In addition to the incredible craftsmanship that went into its construction, the Ahlbergs have filled every corner of this book with imaginative details, some I can only now appreciate as an adult reader. Letters are postmarked from Banbury Cross, Crooked Mile and East of Sun, West of Moon. And stamps bear the images of Old King Cole (with pipe and bowl) and the Queen of Hearts. We learn that Jack’s Giant is the doting father of a baby girl and that the Big Bad Wolf from the Three Little Pigs and the scoundrel who impersonated Little Red Riding Hood’s grandma are one and the same.

But here’s the problem…When I first pulled these books out to read them to my daughters, I realized they were incapable of appreciating the witty allusions to these age-old nursery rhymes and fairy tales. Eloise had no idea who Jack and Jill were or what Goldilocks had done to start a feud with The Three Bears. She and her sister, Charlotte, were in desperate need of an education in Mother Goose, Hans Christian Andersen and The Brothers Grimm.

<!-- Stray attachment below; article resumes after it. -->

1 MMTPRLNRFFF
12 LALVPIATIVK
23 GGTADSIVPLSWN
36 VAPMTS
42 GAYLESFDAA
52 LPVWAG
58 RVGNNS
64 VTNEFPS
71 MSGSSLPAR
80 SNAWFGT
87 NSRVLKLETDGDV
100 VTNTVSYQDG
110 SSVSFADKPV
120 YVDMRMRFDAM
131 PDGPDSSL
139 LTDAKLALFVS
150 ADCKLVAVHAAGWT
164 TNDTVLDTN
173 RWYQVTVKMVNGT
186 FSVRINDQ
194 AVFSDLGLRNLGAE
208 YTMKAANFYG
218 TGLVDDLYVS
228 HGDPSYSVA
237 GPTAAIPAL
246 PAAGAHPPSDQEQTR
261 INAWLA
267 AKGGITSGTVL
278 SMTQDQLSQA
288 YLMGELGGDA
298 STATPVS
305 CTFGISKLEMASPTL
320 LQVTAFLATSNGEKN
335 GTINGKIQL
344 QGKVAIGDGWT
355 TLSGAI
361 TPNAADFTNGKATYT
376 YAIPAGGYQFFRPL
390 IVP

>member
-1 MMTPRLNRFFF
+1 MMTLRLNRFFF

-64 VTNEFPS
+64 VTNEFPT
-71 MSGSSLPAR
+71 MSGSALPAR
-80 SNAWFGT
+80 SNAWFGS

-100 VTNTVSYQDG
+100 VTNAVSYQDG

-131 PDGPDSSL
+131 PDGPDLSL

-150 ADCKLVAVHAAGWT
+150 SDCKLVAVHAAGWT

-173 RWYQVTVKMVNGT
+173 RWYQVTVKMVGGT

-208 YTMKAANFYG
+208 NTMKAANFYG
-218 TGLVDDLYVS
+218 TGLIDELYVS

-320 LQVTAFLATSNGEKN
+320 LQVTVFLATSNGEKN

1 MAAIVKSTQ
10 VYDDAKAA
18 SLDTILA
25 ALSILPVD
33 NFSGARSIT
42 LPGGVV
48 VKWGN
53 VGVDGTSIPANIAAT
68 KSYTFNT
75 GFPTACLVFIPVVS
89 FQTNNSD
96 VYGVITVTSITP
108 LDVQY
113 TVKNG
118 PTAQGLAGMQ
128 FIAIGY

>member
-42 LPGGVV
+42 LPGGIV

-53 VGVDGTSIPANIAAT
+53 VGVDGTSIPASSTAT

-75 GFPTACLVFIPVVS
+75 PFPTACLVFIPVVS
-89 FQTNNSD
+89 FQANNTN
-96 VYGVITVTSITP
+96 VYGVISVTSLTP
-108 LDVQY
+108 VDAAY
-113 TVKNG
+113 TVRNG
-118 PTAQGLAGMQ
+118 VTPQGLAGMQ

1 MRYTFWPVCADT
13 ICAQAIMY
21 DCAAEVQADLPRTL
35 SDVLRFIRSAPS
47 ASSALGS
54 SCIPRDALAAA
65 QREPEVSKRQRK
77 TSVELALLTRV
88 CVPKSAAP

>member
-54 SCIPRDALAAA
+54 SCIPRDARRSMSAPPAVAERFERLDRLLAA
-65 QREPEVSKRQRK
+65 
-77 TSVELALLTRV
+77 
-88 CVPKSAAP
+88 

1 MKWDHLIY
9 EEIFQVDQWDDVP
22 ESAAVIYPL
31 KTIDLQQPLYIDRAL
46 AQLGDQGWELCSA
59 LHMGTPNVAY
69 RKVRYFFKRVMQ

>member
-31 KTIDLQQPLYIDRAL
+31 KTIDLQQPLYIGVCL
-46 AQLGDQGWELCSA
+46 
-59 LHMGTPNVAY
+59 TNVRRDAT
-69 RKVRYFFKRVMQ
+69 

Of course, many of these tales, in their original form, are a bit dark and morbid for the preschool audience. I found my solution in a trio of books that were the realization of a life-long dream for illustrator Mary Engelbreit. A review of her wonderfully complete and often-illuminating “Mother Goose,” “Nursery Tales,” and “Fairy Tales” will follow in short order.

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Life at the Plaza

Both of my daughters’ names are inspired by children’s literature, so it’s no surprise their rooms are, too. My good friend Sarah allowed me the indulgence of discussing how I used Kay Thompson’s “Eloise” as a decadent inspiration for my own Eloise’s “big girl” room. Originally posted on her design blog, Sarah Bohl Designs, below you will find to read Part 2 of my three-part series on creating children’s rooms from picture books.